Garden 2013: Day 1

Garden 2013: Day 1

I finally started cleaning up the garden yesterday.   Little late this year, but it’s been raining constantly.  I never cease to be amazed at the amount of weedage that grows in a couple weeks of warmish weather.  According to the neighborhood gardeners, my sunny plot isn’t the only one that’s especially verdant this year: the weeds are prolific everywhere.  Perhaps its because we live in Verduno. Ha! (Verde = “green” in Italian)

Below are the before and after pictures of my work thus far. The first couple days of cleanup are always overwhelming. More than “gardening” it feels like (barely checked) annihilation or extreme refuse removal.

Towards the end of my two hour pulling spree I usually start to get a little creeped out by all the spiders and bugs whose homes I’ve just destroyed. It wasn’t just by chance that I was attacked by an army of angry red ants who seemed to be looking for a new home inside my glove after I accidentally threw theirs into the compost pile. Payback baby.

On a positive note, I have six small fig trees that are about three years old and are full of fruit! These trees spontaneously sprouted from a beautiful old tree that my neighbor cut down about 4 years ago. In other news, my scraggly little rosemary plant has tripled in size and turned into a rather large rosemary hedge! The spring onions are taking over everywhere. If anyone needs some, PLEASE stop by and I’ll give you and your cousins and your Uncle Frank as many as you want.

Here are some pictures…though it doesn’t look like much at this point:

The Garden 2011

When Mom and Dad were here last month they tilled the garden for me and even started planting. Tilling that garden is no small chore, let me tell you, that dirt is like cement. In fact they ended up breaking the head of a shovel right in half! Thanks to their efforts, and some follow up work on my part, the garden is now well on its way. Here are some pictures, taken last Saturday:

Tomatoes, 3 varieties

Basil plant-lets and basil seeds

These are some onion-types that Luca's Uncle gave us...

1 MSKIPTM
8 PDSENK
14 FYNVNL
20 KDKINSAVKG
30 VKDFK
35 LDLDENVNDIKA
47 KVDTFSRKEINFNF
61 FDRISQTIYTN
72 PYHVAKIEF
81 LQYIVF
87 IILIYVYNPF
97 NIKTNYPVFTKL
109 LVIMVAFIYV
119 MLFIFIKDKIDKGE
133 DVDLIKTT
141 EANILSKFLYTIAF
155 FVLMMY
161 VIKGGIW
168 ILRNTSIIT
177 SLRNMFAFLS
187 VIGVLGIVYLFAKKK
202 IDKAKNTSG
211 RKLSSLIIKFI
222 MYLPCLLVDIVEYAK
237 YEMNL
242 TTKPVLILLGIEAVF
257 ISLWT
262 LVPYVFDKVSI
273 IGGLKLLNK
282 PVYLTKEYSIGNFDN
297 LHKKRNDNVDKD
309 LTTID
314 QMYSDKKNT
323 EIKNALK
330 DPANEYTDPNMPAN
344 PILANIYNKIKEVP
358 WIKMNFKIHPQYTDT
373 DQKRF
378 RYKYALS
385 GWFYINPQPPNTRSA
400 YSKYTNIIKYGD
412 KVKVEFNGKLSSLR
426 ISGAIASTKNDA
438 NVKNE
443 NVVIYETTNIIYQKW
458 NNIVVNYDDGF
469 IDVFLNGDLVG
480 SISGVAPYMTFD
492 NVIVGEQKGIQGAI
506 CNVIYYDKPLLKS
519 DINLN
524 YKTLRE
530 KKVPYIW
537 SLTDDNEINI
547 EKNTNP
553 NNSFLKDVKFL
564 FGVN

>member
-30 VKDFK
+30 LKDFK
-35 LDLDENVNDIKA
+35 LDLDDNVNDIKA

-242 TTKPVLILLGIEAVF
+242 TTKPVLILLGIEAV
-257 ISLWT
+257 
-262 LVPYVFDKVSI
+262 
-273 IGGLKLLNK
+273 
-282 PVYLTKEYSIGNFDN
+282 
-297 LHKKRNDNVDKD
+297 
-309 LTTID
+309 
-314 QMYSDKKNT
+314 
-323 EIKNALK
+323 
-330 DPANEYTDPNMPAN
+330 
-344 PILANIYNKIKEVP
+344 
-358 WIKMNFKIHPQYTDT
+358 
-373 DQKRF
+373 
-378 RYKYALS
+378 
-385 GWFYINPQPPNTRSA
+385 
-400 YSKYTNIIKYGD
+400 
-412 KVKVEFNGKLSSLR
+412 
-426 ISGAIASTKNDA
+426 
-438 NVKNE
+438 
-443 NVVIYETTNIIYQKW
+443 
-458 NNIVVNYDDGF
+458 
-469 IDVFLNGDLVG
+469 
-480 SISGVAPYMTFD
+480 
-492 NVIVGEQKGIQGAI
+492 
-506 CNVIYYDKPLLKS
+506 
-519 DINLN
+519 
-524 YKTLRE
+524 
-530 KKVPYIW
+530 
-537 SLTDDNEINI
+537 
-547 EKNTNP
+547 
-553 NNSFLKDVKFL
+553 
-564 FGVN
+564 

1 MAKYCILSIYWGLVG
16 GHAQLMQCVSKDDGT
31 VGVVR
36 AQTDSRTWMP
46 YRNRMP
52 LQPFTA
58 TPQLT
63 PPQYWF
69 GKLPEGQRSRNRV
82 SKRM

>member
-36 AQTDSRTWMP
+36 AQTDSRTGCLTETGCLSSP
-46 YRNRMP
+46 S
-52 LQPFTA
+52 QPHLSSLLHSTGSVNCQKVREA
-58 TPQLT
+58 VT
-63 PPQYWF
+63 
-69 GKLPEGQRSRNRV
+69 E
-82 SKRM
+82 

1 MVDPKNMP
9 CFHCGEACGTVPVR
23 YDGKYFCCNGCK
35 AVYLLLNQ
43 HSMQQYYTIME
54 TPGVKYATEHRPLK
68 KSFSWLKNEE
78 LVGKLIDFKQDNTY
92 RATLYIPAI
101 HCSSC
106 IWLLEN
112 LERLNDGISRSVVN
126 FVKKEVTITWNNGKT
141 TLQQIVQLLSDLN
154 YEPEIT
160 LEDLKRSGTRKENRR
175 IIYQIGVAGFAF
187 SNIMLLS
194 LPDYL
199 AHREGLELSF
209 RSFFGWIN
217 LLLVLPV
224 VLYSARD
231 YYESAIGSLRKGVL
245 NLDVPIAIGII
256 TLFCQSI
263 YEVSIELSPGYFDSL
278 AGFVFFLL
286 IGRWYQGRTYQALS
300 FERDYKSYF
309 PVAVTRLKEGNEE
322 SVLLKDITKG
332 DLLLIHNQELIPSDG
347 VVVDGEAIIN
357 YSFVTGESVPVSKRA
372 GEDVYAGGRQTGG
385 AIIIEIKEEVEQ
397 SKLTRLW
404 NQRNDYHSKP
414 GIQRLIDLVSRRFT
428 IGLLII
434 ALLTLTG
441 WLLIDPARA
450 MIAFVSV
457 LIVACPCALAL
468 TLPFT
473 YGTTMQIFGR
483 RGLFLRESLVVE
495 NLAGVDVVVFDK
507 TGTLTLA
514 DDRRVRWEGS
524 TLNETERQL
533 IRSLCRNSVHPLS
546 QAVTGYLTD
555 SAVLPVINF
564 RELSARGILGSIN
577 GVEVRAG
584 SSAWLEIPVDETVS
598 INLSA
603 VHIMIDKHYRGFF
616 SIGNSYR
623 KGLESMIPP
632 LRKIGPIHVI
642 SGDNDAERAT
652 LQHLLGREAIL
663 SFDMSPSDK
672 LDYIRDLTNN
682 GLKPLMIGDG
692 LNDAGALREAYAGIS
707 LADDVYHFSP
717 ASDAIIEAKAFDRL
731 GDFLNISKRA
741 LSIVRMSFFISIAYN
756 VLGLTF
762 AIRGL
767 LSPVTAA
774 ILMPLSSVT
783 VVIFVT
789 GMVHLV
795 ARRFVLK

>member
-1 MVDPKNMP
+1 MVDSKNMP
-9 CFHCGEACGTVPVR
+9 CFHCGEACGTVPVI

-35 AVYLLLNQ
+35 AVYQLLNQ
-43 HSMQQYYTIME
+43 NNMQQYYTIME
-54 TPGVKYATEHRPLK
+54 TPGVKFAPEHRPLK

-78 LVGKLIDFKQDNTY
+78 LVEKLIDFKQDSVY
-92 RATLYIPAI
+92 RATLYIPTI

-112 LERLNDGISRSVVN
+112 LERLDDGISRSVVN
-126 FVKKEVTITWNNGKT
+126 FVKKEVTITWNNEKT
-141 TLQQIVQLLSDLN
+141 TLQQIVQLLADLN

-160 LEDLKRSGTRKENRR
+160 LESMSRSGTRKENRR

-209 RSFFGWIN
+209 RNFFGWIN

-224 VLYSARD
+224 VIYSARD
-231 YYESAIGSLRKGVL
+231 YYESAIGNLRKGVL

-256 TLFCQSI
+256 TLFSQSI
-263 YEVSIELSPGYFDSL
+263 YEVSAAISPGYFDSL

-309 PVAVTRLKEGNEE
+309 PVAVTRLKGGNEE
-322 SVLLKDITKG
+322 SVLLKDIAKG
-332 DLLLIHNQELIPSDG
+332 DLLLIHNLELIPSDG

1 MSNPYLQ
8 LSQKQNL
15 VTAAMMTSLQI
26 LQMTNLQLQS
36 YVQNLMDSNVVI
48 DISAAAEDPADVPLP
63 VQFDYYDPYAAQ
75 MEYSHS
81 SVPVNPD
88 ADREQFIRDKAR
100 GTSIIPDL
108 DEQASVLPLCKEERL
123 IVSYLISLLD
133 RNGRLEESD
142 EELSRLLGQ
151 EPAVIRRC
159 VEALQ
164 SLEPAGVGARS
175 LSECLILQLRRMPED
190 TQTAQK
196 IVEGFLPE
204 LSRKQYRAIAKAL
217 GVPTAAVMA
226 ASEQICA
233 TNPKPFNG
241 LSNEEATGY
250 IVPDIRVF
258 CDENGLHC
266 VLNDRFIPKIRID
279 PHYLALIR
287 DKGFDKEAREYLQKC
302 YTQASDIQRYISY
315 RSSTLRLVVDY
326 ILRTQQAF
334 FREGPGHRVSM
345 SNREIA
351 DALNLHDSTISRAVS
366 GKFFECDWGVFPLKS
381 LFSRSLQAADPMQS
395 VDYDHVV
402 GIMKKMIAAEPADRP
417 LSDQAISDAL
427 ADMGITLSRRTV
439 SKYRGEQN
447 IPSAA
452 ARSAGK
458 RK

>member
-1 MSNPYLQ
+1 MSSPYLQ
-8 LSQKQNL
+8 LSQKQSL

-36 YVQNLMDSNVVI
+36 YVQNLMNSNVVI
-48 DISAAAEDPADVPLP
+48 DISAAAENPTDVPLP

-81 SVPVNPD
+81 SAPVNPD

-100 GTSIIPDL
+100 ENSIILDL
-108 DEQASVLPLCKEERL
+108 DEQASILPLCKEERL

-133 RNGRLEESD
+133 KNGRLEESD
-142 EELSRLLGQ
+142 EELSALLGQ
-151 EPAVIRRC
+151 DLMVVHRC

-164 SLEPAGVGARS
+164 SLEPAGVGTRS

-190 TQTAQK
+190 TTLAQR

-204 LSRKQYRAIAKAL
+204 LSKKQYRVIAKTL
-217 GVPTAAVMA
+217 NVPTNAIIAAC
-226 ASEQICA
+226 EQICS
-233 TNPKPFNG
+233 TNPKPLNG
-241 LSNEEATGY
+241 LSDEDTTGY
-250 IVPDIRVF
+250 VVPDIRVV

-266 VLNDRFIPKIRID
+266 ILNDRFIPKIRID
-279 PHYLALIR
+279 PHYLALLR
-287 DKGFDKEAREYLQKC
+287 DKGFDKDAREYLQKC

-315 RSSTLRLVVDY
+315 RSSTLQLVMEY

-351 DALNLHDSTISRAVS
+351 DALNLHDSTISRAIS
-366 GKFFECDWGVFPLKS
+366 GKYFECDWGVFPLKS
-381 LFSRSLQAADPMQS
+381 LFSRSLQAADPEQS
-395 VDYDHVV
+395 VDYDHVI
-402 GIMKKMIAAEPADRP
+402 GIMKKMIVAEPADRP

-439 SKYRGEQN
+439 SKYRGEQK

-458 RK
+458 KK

I planted flowers all around the border of the garden

The artichokes are doing great this year, everyone in Verduno wants some!

8 zucchini plants and a row of corn. This picture doesn't do them justice.


A random poppy plant that sprouted from seeds my Mom gave me

You can't really tell from this picture, but these are beans (green and purple)

Lettuce that's been replanted twice: grow already!

Harvest Creation

A picture of this week’s harvest creation featuring amaranth, yellow roses and their seed pods and an 8 ft tall unnamed orange flower. I am so in love with Amaranth (got the seeds online from John Scheepers) -it makes the water in the vase turn purple after a day!  You can harvest the amaranth seeds and pop them like mini-baby popcorn in a frying pan – and you can eat the leaves raw in salad or cooked like beet greens.  It’s definitely a multi-purpose plant that brings loads of color to the garden even into Fall.

Weed Woman to the Rescue

I’ve been trying for years to get these sensitivity plant seeds to grow with no luck whatsoever.  Then my Mom, affectionately known as The Weed Woman, suggested I try putting the seeds in a wet paper towel in a plastic baggie and setting them in the sun for a couple days.  Needless to say, it worked like a charm and I am now the proud mother of several sensitivity plant seedlings (as evidenced below)!

It was a good thing I tried this trick with a bunch of the seeds because about half of them were duds!  This is a good technique to use on old seeds of dubious expiration date.  It’s so disheartening to plant and water and sun your seeds and have nothing pop out of the ground.  This method speeds the sprouting up and eliminates those days of heart wrenching worry.

I’ve now got a new batch of purple beans in my mini-greenhouse.  I secretly think these are magical beans – because they’re purple, the beans are a special glossy red, and the box says they grow really tall.  My suspicions were further confirmed by Weed Woman Herself, who assured me that they turn green when you cook them!  I’ll keep you posted on further magical properties as I discover them…

UPDATE:  It should be known that Weed Woman is an endearing term Mom earned for her extraordinary weed arrangements, which I’m positive are the envy of even Martha Herself.

Next Year’s Garden


This is how I want my garden to look next year.  Aren’t these the most amazing rows of zinnia and iris that you’ve ever seen?


Look at the color!!


This woman plants the same thing every year and her flowers last for a ridiculously long time – she’s got blooms from May through the end of October.  *So jealous*.  I don’t know how she does it because she doesn’t even live that close to her garden – I always see her going to and from her flowers on an old orange Vespa with her harvest basket precariously balanced between her knees.

I hopelessly abandoned my garden this year after planting herbs, rhubarb and tomatoes.  The cuore di bue (ox heart) tomatoes below are about the only thing we harvested – they were really good, but most of them ripened while we were on summer vacation.  Here we prepared them with garlic, olive oil and basil and ate them with rustic bread and fresh ricotta that our mountain neighbor made.  I think always having colorful flowers would be a great incentive to pay more attention to what’s going on in the garden.


Va beh (oh well).  Better luck next year.

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